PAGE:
Great Stuff — A Belly Full of Greeks

Found on Pastor Donavon Riley’s blog, The First Premise; a post originally by Rev. William Cwirla:


Commenting on the intrusion of what “church growth methodology” into the churches of the Lutheran Confessions, the sainted Kenneth Korby once remarked, “That’s a Trojan horse with a belly full of Greeks whose interest in the city is not the same as that of her free citizens.” (If you don’t understand the allusion, shut off your iPod, knock off your text messaging, and make haste to the library and read Virgil’s Aeneid before your brain turns to mush.)

Contemporary, Evangelical worship, what I call “Contempogelical” worship, is revival worship, the revival tent come to the stadium, turning the church into a concert venue. The intent is to manipulate the audience (aka congregation) into a certain mood, whether praise frenzy or prayerful somberness. Participation is individualistic – waving hands, rhythmic dancing, simplistic refrains. The focal point is the lead singer of the “praise band”, usually a drop-dead gorgeous female (aka Praise Babe) with a lilting soprano voice wearing a look of virginal innocence combined with a teasing come hither seductiveness. The songs fall into either of two categories – power chord praise songs that extol God in His majesty and glory or pop-ballad love songs, extolling Jesus as lover and friend. Guys put up with the latter category only because they think the Praise Babe is singing to them.

Revival always has a strong sexual component to it. During the “great religious awakenings” of 19th century America, it was noted with some degree of alarm that unwed pregnancies increased dramatically after the revival left town. The predatory boys knew to hang out at the fringes of the revival meetings knowing that the girls were ripe for the picking. It doesn’t take a libido-driven imagination to catch the same sexual undercurrent in a lot of contempogelical worship.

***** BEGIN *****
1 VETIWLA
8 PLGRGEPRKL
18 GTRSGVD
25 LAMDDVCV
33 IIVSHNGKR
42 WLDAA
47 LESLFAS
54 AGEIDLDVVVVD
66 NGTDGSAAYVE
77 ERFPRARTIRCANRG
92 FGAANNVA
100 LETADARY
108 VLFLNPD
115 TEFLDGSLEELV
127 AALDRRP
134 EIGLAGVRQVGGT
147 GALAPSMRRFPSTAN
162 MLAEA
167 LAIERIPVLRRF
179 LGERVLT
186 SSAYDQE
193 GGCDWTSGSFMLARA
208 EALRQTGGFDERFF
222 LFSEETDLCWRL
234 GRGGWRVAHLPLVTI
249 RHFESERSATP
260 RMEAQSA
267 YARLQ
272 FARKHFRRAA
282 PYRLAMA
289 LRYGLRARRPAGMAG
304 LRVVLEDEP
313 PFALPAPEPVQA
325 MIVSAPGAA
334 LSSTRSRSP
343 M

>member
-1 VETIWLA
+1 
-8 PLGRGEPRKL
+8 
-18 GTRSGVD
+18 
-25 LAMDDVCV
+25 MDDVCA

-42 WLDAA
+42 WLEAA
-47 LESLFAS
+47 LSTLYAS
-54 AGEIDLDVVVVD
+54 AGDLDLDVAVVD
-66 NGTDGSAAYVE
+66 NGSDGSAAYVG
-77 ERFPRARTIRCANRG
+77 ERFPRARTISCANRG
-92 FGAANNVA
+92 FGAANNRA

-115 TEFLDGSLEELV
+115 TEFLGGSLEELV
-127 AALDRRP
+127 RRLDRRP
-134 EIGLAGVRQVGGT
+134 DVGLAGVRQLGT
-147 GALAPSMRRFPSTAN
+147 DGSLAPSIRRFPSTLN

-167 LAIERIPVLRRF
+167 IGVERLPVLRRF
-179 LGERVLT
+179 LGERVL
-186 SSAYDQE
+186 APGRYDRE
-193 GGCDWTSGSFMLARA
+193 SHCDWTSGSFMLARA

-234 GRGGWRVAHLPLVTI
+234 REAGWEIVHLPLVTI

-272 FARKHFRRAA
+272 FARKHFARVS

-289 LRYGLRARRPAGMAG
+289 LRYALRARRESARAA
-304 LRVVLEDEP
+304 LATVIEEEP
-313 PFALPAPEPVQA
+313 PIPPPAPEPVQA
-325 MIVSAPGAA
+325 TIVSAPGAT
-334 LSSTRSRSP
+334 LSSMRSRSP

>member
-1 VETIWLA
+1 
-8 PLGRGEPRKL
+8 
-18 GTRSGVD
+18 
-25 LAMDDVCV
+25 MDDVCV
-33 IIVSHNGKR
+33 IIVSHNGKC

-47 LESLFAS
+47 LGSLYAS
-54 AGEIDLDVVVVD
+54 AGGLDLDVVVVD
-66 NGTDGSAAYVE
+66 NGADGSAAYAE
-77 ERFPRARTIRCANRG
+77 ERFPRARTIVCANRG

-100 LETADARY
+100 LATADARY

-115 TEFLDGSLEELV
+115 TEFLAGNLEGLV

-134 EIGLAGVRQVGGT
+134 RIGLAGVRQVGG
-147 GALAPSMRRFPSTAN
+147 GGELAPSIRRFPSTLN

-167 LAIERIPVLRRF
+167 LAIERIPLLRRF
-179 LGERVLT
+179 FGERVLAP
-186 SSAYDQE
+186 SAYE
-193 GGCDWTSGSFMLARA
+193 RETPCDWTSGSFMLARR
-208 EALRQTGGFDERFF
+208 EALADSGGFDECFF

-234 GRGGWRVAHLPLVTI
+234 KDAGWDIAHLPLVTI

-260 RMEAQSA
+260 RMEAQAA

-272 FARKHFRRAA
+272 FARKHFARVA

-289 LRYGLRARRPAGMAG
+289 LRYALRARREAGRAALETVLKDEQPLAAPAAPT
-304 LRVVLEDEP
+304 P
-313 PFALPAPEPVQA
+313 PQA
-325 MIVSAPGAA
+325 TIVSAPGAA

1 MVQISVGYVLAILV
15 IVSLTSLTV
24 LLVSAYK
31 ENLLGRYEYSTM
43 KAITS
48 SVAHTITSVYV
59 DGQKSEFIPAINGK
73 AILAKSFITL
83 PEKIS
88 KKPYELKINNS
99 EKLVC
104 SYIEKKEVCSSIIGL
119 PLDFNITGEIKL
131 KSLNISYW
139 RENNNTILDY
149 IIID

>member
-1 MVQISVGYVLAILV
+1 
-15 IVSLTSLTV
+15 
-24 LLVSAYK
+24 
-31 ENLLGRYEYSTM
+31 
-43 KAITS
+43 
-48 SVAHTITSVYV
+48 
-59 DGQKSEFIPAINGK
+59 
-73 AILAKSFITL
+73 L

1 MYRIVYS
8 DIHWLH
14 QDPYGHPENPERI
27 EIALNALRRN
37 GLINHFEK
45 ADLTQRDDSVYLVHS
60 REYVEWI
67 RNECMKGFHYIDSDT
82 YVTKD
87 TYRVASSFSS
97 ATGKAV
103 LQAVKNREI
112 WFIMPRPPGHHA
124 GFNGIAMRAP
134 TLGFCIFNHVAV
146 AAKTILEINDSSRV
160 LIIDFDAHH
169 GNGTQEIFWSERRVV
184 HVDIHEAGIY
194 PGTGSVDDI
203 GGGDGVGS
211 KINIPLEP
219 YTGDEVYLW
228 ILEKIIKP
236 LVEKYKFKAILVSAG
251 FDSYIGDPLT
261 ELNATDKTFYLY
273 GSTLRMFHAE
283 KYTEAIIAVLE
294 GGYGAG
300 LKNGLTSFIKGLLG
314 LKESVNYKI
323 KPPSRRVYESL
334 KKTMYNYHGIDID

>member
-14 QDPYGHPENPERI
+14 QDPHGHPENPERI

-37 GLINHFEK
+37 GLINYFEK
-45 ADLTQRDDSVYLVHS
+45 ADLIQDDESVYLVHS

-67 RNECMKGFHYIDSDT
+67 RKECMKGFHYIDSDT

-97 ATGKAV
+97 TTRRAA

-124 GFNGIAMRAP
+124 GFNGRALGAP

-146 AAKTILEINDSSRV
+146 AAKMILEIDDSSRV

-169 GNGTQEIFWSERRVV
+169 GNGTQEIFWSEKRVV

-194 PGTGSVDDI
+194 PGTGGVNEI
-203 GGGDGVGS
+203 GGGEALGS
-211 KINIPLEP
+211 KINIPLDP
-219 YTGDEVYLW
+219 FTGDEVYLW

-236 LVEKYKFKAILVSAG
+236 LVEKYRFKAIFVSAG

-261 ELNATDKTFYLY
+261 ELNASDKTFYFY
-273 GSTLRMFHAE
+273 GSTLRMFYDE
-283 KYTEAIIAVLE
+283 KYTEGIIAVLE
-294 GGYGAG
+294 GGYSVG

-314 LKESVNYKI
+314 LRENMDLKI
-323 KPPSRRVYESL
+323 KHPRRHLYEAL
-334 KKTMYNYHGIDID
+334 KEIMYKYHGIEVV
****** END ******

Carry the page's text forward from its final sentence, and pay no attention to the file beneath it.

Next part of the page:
Which brings me to the Trojan horse with its belly-load of Greeks. The ruse, of course, is that the horse, appearing to be a gracious gift and token of friendship, turns out to be a hollow sabotage full of soldiers. Contempogelical worship comes from contemporary Evangelicalism, especially the stadium revivals such as the Harvest Crusade in southern California. Calvary Chapel more or less invented this form in the late sixties and early seventies to reach out to the young Baby Boomers on the beach and the “Jesus people” hippies. The theology is Arminian (not Armenian, those are the folks who make rugs), “decision theology,” wherein salvation is potentially yours and actually becomes yours when you decide to accept Jesus into your heart. The heart is where the action is, and the heart is where contempogelical worship is focuseed.

Adolescent hearts are particularly tender hearted. Teenagers deal with complex emotions and clumsily-handled relationships. Their hearts are easily broken and easily manipulated. They are prone to crushes, to follow the advice of celebrities, and to “idolize” people who portray coolness, such as ministers who can rhyme hip-hop or youth workers who can break concrete blocks with their heads or sultry lead singers backed by guys with lots of cool electronic gear. Don’t think for a hot second that Evangelicals don’t know this. This is their stock in trade. The idea is to grab the emotional attention of the adolescent in order to get them to make that saving decision, to pray that “sinner’s prayer,” to give their hearts to Jesus and commit their lives to Him. Never mind Baptism, never mind being dead in sin, never mind by grace through faith. It’s all about you, which is precisely where the devil, the world, and your own sinful flesh want your attention. On you and what’s going on with your insides.

The use of contempogelical worship in the interest of “relevance” and “growth” in the Lutheran churches is a Trojan horse. This is especially the case when contempogelical musicians are invited to play for worship at a Lutheran event. This is not the same as having a Catholic guest organist or a Jewish violinist in a liturgical service. There the musicians do not speak; they play their instruments according to the strict notations of the music. In contempogelical worship, the “lead worshipper” is also a “worship leader,” often interpreting the song, exhorting the audience to “put your hands up and praise the Lord with me,” giving personal “testimonies” to “how I gave my life to Jesus and how you should too,” and leading the audience in prayer, “Please pray with me, ‘Father God, I just want to lift up…..’”